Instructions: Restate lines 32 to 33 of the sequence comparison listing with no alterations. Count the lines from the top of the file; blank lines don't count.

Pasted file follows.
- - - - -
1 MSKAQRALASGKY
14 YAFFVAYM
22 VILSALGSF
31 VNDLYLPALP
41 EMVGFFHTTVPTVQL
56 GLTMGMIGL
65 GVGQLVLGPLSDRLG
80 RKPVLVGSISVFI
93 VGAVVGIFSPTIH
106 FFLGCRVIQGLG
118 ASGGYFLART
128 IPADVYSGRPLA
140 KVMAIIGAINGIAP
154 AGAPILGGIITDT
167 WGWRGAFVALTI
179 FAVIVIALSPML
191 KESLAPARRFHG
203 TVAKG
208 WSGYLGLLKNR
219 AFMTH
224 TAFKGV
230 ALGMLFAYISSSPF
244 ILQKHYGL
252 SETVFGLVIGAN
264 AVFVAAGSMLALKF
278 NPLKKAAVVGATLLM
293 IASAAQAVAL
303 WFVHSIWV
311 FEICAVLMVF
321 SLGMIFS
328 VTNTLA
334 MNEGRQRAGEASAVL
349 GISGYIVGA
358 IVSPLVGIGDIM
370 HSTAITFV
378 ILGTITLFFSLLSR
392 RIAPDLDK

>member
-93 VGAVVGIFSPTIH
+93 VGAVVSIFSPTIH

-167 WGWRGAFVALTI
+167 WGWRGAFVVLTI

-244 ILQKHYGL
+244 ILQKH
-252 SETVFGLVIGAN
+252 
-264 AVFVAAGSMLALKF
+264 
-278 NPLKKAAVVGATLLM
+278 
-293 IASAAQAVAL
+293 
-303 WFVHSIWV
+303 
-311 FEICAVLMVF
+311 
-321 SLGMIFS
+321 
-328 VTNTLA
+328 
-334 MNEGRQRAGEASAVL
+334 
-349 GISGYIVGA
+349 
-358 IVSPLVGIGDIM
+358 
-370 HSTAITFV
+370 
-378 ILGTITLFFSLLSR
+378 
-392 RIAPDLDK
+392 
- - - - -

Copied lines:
334 MNEGRQRAGEASAVL
349 GISGYIVGA